November 5. Tuesday.
Mr. Jay likes Frenchmen as little as Mr. Lee and Mr. Izard did. He says they are not a Moral People. They know not what it is. He dont like any Frenchman. —The Marquis de la Fayette is clever, but he is a Frenchman.—Our Allies dont play fair, he told me.1 They were endeavouring to deprive Us of the Fishery, the Western Lands, and the Navigation of the Missisippi. They would even bargain with the English to deprive us of them. They want to play the Western Lands, Missisippi and whole Gulph of Mexico into the Hands of Spain.
Oswald talks of Pultney, and a Plott to divide America between France and England. France to have N. England. They tell a Story about Vergennes and his agreeing that the English might propose such a division, but reserving a Right to deny it all. These Whispers ought not to be credited by Us.2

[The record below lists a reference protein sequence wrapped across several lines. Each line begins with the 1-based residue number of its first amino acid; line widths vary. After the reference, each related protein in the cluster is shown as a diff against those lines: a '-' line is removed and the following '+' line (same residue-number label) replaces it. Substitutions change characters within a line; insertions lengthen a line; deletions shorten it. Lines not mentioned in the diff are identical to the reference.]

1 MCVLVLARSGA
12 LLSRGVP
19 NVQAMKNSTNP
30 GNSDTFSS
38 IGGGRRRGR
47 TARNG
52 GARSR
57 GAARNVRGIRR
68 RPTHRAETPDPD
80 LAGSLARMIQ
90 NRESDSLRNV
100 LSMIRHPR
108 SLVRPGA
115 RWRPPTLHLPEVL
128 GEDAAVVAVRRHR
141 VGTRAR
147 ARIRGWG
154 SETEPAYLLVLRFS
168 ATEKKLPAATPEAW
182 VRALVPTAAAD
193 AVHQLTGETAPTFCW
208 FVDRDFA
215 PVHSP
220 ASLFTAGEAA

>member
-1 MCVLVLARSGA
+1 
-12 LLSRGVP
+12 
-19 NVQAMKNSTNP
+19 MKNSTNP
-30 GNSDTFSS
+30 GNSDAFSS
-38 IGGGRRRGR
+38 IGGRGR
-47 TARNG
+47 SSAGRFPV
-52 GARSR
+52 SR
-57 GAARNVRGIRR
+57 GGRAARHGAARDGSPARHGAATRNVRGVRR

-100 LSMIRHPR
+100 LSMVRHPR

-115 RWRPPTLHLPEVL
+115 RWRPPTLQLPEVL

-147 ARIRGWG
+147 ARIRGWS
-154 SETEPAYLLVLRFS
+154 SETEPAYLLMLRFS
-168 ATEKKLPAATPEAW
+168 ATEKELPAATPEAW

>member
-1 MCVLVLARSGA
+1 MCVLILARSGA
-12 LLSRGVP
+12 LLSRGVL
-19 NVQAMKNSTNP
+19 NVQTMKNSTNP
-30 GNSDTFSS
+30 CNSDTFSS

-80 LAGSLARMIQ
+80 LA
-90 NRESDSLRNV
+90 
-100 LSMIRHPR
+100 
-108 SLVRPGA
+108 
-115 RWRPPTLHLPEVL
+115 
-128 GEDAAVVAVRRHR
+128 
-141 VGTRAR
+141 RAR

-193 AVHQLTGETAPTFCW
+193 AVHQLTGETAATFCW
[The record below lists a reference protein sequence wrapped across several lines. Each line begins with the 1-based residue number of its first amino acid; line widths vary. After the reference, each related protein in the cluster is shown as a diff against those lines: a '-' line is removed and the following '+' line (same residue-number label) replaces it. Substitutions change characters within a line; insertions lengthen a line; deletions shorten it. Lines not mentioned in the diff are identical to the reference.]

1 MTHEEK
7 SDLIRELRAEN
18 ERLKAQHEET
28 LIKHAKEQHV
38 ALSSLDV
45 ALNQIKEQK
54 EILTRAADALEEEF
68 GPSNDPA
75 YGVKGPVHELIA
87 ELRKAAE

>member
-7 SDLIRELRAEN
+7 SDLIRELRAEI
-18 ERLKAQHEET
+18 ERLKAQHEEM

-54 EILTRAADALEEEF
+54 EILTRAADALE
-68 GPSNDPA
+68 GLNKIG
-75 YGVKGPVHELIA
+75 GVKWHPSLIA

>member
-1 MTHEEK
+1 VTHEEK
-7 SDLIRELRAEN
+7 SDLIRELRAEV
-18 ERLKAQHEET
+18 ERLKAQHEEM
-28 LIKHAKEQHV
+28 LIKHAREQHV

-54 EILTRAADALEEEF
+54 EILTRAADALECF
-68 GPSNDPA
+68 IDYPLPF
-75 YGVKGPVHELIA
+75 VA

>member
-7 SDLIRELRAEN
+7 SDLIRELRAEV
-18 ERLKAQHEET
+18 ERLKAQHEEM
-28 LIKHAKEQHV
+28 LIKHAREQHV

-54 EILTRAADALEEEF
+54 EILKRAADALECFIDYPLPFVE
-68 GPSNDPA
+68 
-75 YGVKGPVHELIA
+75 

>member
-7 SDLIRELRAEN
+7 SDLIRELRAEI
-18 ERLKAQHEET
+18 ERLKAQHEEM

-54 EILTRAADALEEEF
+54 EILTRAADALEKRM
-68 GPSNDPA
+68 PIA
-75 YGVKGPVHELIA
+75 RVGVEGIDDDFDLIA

1. Because of the omission of preceding matter, this sentence in JA’s “Peace Journal” furnished to Congress reads: “Mr. Jay told me our Allies did not play fair.”
2. Oswald had told this highly improbable “Story” earlier to Jay in greater detail; see John Jay, Diary during the Peace Negotiations of 1782, ed. Frank Monaghan, New Haven, 1934, p. 12. For a related story see entry of 24 Dec. and note, below.
Though he made no entries in his Diary during the next three days, JA summarized the state of the negotiation in a long letter to Livingston, 6 Nov. (PCC, No. 84, IV; Wharton, ed., Dipl. Corr. Amer. Rev. description begins Francis Wharton, ed., The Revolutionary Diplomatic Correspondence of the United States, Washington, 1889; 6 vols. description ends , 5:854–858).